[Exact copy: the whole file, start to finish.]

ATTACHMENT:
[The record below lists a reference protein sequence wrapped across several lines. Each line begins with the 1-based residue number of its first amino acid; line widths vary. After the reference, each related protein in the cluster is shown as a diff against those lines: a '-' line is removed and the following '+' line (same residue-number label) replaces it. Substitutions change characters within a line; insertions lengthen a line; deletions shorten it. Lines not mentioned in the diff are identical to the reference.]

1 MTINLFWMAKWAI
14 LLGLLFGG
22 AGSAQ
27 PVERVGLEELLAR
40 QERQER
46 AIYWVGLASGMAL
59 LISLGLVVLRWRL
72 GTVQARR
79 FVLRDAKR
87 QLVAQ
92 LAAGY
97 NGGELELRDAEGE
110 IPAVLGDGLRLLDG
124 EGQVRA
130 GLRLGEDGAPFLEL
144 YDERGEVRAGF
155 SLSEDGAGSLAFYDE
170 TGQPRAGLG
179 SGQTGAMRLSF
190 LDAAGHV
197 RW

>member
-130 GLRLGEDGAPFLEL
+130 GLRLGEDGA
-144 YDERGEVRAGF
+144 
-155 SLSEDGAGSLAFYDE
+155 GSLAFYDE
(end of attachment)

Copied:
[The record below lists a reference protein sequence wrapped across several lines. Each line begins with the 1-based residue number of its first amino acid; line widths vary. After the reference, each related protein in the cluster is shown as a diff against those lines: a '-' line is removed and the following '+' line (same residue-number label) replaces it. Substitutions change characters within a line; insertions lengthen a line; deletions shorten it. Lines not mentioned in the diff are identical to the reference.]

1 MTINLFWMAKWAI
14 LLGLLFGG
22 AGSAQ
27 PVERVGLEELLAR
40 QERQER
46 AIYWVGLASGMAL
59 LISLGLVVLRWRL
72 GTVQARR
79 FVLRDAKR
87 QLVAQ
92 LAAGY
97 NGGELELRDAEGE
110 IPAVLGDGLRLLDG
124 EGQVRA
130 GLRLGEDGAPFLEL
144 YDERGEVRAGF
155 SLSEDGAGSLAFYDE
170 TGQPRAGLG
179 SGQTGAMRLSF
190 LDAAGHV
197 RW

>member
-130 GLRLGEDGAPFLEL
+130 GLRLGEDGA
-144 YDERGEVRAGF
+144 
-155 SLSEDGAGSLAFYDE
+155 GSLAFYDE